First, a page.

Then, of course, there is Adams’ vice-presidency (under Washington), and his presidency (he was the second, with a vice-president of Jefferson), which are interesting for a variety of reasons. First, for the first few president elections, the president and vice-president were first- and second-place finishers, respectively. There were no such things as “running mates.” I think this is both the greatest and worst idea in presidential politics, but it didn’t last very long in any case. Secondly, we all like to bitch and moan about how modern presidential campaigns are mud-slinging battles, and the media are a bunch of fear-mongering bastards and yellow journalists, but certainly this isn’t a product of the 20th century: as early as John Adams, newspapers took presidential hopefuls out back and violated them, figuratively-speaking. I was amazed how vitriolic the newspapers of the day were when talking about just about any politician after Washington, who was—generally—immune from criticism by some unspoken pact. It’s little wonder that Adams was more than glad to be done with government (after many years in France, and Britain, and Holland, and Philadelphia, and Washington D.C.), and retire to his farm, where the rotund sexagenarian seemed to take an immense joy in farming and the associated domesticity.
There are many more things that McCullough covers in the life of John Adams, but for my purposes I will mention just one more, and this perhaps the longest-running and most prevalent of the book’s theme: John Adams was a lover. He courted and married Abigail when he was about 30 years of age, and she a bit younger. While much can be said about, say, Jefferson’s indiscretions with his slaves, or the various mistresses of the French leaders with whom Adams politicked during the war, he was by all accounts completely and totally devoted to his wife. It was remarkable, really: even after the flower of their youth, during which we may write such romance off as naïveté or mere horniness, Adams seemed to genuinely need his wife, pining for her while he was away from home. He seemed to draw strength from her presence, her intellect, her courage, and her love, and McCullough dwells on this, assuming it to be one of Adams’ most redeeming features. It might vary depending on who’s reading, but I happen to agree with the author. Looking at the letters between husband and wife, which are well-documented and which McCullough quotes extensively, one can’t help but feel a bit wistful at the apparent depth and purity of the two New Englanders’ relationship; I myself grew somewhat melancholy and wistful reading it while I was in Anaheim, away from my own girlfriend.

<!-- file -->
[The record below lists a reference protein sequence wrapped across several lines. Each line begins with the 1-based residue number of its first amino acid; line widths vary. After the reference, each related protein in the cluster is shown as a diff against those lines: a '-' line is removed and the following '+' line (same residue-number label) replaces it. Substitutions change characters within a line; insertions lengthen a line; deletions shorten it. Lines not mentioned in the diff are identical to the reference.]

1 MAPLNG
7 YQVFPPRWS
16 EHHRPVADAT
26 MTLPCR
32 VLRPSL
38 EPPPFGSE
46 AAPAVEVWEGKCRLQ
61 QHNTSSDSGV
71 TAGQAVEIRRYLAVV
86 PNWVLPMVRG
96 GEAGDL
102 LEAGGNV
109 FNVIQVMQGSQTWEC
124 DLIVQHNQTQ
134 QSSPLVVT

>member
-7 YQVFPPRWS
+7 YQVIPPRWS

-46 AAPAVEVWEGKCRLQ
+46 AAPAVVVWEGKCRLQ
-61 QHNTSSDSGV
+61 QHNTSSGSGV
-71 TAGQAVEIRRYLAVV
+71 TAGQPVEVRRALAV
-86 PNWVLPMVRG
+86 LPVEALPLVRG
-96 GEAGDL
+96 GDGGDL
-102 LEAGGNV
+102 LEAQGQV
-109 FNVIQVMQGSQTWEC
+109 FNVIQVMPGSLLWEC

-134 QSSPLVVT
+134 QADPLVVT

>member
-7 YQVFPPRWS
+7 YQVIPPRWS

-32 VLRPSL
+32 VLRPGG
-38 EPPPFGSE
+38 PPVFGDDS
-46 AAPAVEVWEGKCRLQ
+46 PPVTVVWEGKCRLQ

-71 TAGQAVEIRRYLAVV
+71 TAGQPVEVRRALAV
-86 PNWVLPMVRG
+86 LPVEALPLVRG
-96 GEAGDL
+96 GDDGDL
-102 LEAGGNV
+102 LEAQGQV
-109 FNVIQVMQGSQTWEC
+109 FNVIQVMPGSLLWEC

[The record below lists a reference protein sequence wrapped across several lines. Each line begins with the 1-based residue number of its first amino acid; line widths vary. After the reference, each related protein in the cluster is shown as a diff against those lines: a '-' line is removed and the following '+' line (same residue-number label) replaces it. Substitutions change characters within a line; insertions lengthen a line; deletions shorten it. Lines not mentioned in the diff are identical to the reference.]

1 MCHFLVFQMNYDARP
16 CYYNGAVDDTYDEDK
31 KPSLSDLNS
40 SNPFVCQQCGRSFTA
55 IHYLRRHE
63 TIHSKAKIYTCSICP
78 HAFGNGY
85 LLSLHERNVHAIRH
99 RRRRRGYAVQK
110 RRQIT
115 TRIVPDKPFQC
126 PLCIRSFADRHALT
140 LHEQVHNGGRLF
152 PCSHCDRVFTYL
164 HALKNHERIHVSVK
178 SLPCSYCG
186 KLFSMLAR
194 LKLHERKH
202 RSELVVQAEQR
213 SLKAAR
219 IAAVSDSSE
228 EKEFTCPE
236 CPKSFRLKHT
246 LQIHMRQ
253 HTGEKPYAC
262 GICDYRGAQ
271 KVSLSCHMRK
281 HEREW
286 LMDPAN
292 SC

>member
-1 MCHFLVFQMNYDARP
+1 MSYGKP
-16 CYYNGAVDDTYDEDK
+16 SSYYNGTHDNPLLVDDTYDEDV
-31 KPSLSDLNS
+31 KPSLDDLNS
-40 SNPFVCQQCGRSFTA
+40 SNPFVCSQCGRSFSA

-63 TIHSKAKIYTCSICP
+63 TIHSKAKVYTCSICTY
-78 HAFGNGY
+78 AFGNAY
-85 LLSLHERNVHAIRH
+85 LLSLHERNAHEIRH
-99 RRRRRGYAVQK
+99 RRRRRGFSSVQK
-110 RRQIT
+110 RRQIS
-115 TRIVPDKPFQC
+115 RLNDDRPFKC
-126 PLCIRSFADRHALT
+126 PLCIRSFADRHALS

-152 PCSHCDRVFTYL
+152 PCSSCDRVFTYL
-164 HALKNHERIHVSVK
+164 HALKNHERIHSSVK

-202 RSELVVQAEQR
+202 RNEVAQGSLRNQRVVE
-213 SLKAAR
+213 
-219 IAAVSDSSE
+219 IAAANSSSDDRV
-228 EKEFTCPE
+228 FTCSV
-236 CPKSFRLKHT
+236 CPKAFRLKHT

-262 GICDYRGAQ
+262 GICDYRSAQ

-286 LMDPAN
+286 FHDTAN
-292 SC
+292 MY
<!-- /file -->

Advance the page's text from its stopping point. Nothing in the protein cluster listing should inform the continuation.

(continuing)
There has been plenty of criticism of John Adams for its shortcomings, among them understressing the importance of Adams as a political philosopher and public intellectual, and perhaps dwelling overlong on mundane and ultimately unimportant details culled from the volume of Adams’ correspondence. Still and all, I found the book, though lagging a bit at times, to be generally a wonderful read. McCullough has a rare ability to turn historical information into a gripping narrative without sensationalizing or fabricating; John Adams really is a story, rather than a collection of data, and it shows off not only the illustrious life of one of America’s most important individuals, but also McCullough’s skills as a historian, biographer, and writer.
- c.f. Tom Standage’s A History of the World in 6 Glasses as an example.[↩]
- I have gotten into vicious arguments with teachers when I argue that technically, the first president of the “United States of America” was John Hanson, appointed to the position under the Articles of Confederation. One could argue that two different articles of law equate to two different nation-states, but I’d argue otherwise[↩]
- Keep your smarmy remarks to yourself.[↩]